Robinson Cano reportedly unhappy in Seattle, would like to go back to New York

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Last week Andy Van Slyke made the news for, among other things, ripping Robinson Cano in a radio interview, claiming that he was lazy, loafed and ended up getting coaches fired in Seattle. There has been a ton of criticism of Van Slyke for saying that, and today John Harper in the Daily News offers several quotes from the Mariners’ former third base coach, Rich Donnelly, defending Cano and his work ethic.

Buried deep in that story, however, is this bit:

So maybe Van Slyke is just so bitter about being fired that he needed someone to blame. But even if Cano has had the best intentions as a Mariner, one long-time friend who spoke to him recently says the second baseman is not happy in Seattle, especially with a new regime in charge there now, and that he’d love to somehow find his way back to New York.

One figures that after some Mariners PR people get to Cano and/or he makes public appearances and meets with the new manager Cano will come out whistling another tune about all of this, even if he is secretly unhappy in Seattle. And, of course, given his age and his contract, any sort of deal to send him back to New York is a pipe dream at the absolute best.

Sign for the big bucks in Seattle, deal with the big problems that tend to be fairly common in Seattle.

MLB crowds jump from ’21, still below pre-pandemic levels

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PHOENIX — Even with the homer heroics of sluggers like Aaron Judge and Albert Pujols, Major League Baseball wasn’t able to coax fans to ballparks at pre-pandemic levels this season, though attendance did jump substantially from the COVID-19 affected campaign in 2021.

The 30 MLB teams drew nearly 64.6 million fans for the regular season that ended Wednesday, which is up from the 45.3 million who attended games in 2021, according to baseball-reference.com. This year’s numbers are still down from the 68.5 million who attended games in 2019, which was the last season that wasn’t affected by the pandemic.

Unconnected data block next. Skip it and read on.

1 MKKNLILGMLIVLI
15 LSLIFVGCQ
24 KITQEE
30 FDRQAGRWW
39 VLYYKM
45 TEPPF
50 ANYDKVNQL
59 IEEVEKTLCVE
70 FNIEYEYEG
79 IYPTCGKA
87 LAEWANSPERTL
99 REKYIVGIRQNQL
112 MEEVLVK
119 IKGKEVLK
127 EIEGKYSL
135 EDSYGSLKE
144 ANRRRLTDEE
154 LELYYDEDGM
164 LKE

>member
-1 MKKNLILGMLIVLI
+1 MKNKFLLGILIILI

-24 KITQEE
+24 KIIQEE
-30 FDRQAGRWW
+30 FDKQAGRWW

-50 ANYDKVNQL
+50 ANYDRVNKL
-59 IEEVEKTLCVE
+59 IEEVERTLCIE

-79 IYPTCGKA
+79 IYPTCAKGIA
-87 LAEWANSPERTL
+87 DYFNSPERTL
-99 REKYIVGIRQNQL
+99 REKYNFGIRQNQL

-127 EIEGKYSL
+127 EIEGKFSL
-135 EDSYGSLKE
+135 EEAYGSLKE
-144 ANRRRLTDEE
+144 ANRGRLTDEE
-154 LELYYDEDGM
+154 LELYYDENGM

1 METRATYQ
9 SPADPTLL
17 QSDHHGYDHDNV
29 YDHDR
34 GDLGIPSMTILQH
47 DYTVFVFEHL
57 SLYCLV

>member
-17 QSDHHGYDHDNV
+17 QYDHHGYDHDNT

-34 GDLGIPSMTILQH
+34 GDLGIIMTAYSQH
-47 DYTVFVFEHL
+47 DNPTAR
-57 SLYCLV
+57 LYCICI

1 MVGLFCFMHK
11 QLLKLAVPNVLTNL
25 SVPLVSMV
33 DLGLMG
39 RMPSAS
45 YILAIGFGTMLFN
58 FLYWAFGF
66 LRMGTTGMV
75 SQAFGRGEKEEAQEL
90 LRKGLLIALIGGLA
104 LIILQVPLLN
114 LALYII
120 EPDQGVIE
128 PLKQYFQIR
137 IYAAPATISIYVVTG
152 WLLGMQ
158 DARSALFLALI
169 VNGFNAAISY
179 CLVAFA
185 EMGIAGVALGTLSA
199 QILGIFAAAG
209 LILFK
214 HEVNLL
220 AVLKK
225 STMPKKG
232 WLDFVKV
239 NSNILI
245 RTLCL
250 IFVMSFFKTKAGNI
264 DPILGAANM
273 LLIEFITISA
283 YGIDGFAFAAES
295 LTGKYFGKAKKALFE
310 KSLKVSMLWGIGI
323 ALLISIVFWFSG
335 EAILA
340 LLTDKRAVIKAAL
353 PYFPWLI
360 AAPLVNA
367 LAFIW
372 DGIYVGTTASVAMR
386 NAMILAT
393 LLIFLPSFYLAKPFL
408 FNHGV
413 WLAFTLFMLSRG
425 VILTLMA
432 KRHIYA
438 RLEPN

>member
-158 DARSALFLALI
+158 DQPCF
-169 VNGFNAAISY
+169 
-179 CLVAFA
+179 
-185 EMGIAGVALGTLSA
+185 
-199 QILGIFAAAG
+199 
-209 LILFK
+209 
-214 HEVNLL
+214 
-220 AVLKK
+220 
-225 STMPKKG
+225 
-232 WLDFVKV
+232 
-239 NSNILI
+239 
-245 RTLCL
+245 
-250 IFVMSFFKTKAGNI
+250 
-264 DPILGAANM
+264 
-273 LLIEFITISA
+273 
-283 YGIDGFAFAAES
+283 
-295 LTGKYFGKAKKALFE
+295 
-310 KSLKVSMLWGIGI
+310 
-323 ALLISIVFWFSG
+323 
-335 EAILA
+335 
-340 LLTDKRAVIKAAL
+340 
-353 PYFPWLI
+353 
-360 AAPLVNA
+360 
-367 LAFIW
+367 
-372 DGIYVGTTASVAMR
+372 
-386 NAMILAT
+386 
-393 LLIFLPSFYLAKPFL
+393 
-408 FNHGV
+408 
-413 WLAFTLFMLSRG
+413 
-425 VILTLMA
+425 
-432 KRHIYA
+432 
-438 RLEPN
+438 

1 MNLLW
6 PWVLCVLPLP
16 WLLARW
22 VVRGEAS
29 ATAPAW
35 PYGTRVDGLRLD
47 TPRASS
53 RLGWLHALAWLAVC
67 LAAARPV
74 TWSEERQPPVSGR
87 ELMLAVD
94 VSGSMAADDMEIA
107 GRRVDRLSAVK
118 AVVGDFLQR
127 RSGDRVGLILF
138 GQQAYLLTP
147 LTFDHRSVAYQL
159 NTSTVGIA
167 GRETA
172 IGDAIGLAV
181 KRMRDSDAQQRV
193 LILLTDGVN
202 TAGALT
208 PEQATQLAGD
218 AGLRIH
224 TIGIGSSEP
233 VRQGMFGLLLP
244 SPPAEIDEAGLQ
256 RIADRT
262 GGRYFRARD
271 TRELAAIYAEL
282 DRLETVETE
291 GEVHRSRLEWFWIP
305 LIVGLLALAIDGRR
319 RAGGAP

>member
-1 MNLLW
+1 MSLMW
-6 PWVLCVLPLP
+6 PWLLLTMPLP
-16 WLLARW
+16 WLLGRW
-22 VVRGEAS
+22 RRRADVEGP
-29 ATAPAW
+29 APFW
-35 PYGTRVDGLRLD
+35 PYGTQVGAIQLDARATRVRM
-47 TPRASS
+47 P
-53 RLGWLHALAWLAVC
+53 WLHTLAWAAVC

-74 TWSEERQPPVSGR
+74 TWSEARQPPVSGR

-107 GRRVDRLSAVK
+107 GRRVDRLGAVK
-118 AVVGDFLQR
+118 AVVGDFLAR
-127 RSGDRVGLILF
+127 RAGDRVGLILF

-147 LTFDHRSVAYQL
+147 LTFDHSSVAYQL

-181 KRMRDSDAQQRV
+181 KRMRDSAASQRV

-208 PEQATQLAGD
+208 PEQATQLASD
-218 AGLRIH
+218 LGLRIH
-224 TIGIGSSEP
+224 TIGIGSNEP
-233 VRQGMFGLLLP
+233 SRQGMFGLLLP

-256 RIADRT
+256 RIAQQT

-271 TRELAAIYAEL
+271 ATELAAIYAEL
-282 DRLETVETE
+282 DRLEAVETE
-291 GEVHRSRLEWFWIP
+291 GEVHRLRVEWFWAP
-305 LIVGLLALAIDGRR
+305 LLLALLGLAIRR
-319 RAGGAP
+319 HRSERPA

The 111-win Los Angeles Dodgers led baseball with 3.86 million fans flocking to Dodger Stadium for an average of 47,672 per contest. The Oakland Athletics – who lost 102 games, play in an aging stadium and are the constant subject of relocation rumors – finished last, drawing just 787,902 fans for an average of less than 10,000 per game.

The St. Louis Cardinals finished second, drawing 3.32 million fans. They were followed by the Yankees (3.14 million), defending World Series champion Braves (3.13 million) and Padres (2.99 million).

The Toronto Blue Jays saw the biggest jump in attendance, rising from 805,901 fans to about 2.65 million. They were followed by the Cardinals, Yankees, Mariners, Dodgers, and Mets, which all drew more than a million fans more than in 2021.

The Rangers and Reds were the only teams to draw fewer fans than in 2021.

Only the Rangers started the 2021 season at full capacity and all 30 teams weren’t at 100% until July. No fans were allowed to attend regular season games in 2020.

MLB attendance had been declining slowly for years – even before the pandemic – after hitting its high mark of 79.4 million in 2007. This year’s 64.6 million fans is the fewest in a non-COVID-19 season since the sport expanded to 30 teams in 1998.

The lost attendance has been balanced in some ways by higher viewership on the sport’s MLB.TV streaming service. Viewers watched 11.5 billion minutes of content in 2022, which was a record high and up nearly 10% from 2021.